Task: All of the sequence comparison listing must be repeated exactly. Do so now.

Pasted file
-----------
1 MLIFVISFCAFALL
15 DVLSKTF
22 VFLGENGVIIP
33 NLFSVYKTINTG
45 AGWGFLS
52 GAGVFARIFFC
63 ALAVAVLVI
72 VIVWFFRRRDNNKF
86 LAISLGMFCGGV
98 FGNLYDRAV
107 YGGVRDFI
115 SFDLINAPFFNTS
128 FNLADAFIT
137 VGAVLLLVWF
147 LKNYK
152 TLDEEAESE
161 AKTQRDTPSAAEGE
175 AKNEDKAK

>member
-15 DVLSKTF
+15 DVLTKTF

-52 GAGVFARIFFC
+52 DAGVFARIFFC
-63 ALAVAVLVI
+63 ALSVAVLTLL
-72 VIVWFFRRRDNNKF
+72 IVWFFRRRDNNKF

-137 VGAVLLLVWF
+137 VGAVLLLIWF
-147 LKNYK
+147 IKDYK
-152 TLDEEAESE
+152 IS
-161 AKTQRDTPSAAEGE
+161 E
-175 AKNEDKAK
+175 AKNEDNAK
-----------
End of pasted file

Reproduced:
1 MLIFVISFCAFALL
15 DVLSKTF
22 VFLGENGVIIP
33 NLFSVYKTINTG
45 AGWGFLS
52 GAGVFARIFFC
63 ALAVAVLVI
72 VIVWFFRRRDNNKF
86 LAISLGMFCGGV
98 FGNLYDRAV
107 YGGVRDFI
115 SFDLINAPFFNTS
128 FNLADAFIT
137 VGAVLLLVWF
147 LKNYK
152 TLDEEAESE
161 AKTQRDTPSAAEGE
175 AKNEDKAK

>member
-15 DVLSKTF
+15 DVLTKTF

-52 GAGVFARIFFC
+52 DAGVFARIFFC
-63 ALAVAVLVI
+63 ALSVAVLTLL
-72 VIVWFFRRRDNNKF
+72 IVWFFRRRDNNKF

-137 VGAVLLLVWF
+137 VGAVLLLIWF
-147 LKNYK
+147 IKDYK
-152 TLDEEAESE
+152 IS
-161 AKTQRDTPSAAEGE
+161 E
-175 AKNEDKAK
+175 AKNEDNAK